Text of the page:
‘Foreign donors dictate to AU’

2012-10-13 15:51

New AU chairperson determined to make the organisation more self-reliant

The first priority for former home affairs minister Nkosazana Dlamini-Zuma at the African Union (AU) will be to make the organisation less dependent on foreign donors.

Dlamini-Zuma is due to be sworn in tomorrow as the new chairperson of the AU Commission, which serves as the secretariat of the AU.

In an interview shortly before she left for the AU’s headquarters in Addis Ababa, Ethiopia, Dlamini-Zuma said almost 90% of the AU’s budget comes from foreign donors who can then dictate how the money should be used.

An example of this, she said, was Libya. According to her, when that country was erupting into violence last year, the commissioner for peace and security at the AU wanted to go to Libya but the donors asked what he intended to do.

“He said he would go to have conversations with everyone there, including Gaddafi. They said: ‘No, this money is not for discussions with Gaddafi,’” Dlamini-Zuma said.

She said the contribution system by member states must be changed so that the organisation does not need that much money
from foreign donors.

China paid for the new AU headquarters in Addis Ababa, while Germany sponsored the new building next door to it for the Peace and Security Council.

A suggestion that countries contribute a percentage of their gross domestic product (GDP) was shot down, Dlamini-Zuma said, because countries said they would then feel dominated by big countries with large GDPs, such as South Africa.

“But they have no problem being dominated by foreign donors,” she remarked.

South Africa along with Libya, Nigeria, Algeria and Egypt contribute 75% to the budget, while the remaining member states contribute the rest.

Despite countries such as Angola and Equatorial Guinea seeing their income growing tremendously thanks to their oil reserves, they still contribute relatively little to the AU coffers.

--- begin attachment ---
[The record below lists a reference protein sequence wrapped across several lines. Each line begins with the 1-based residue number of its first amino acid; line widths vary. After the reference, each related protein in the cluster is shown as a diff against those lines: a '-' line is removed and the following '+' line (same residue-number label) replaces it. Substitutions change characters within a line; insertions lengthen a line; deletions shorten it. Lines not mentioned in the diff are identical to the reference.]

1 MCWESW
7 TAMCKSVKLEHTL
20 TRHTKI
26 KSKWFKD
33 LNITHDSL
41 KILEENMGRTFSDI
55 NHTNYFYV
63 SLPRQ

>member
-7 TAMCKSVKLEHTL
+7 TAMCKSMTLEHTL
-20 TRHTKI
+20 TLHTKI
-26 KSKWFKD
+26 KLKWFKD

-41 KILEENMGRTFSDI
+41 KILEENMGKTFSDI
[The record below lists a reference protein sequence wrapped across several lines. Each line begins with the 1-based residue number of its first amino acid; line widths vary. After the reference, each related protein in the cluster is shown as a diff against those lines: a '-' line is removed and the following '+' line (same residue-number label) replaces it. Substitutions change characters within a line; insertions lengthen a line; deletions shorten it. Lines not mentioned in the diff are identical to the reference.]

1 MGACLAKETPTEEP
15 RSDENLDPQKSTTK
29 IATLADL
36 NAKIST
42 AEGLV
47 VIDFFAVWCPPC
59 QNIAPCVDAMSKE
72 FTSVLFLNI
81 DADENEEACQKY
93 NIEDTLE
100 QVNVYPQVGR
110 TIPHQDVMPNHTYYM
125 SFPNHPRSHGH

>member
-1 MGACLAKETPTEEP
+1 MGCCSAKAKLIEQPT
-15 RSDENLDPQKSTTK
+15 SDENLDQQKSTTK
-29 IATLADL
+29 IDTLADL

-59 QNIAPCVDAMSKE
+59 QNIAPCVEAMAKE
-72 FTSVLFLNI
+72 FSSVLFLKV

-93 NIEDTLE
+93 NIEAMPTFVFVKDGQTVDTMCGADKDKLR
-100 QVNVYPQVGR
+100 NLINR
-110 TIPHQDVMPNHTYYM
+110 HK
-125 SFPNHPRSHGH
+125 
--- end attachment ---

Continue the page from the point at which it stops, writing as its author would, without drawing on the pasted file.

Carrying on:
Salaries at the AU are notoriously low and therefore the institution is not an employer of choice for Africa’s best and brightest.

But Dlamini-Zuma said the South African government agreed to top up the salaries of the officials she is taking with her.

Former South African AU ambassador and current UN representative, Baso Sangqu, will join her in Addis Ababa.

According to Dlamini-Zuma, top AU officials earn the same salaries as deputy directors in the South African government, about R450?000 a year.

She says this is why the quota for South Africans at the AU is not yet filled, because the low pay discourages competent people from going there.

Now South African officials will go there on secondment, meaning they will not have their salaries reduced.

Dlamini-Zuma hopes to promote the interests of women, especially those in agriculture and business, in her new job.

She also hopes to make a dent in maternal mortality to ensure fewer women die during childbirth.

During her election campaign for the AU job, some AU officials opposed her appointment because they knew of her no-nonsense reputation and how she cleaned up South Africa’s home affairs department.

Is she nervous about going into that environment now?

“I’m always nervous when I start any new job. I know they are nervous, I’m equally nervous,” she said.

“But nobody should be threatened if we all are serving the best interests of the AU and the continent.”

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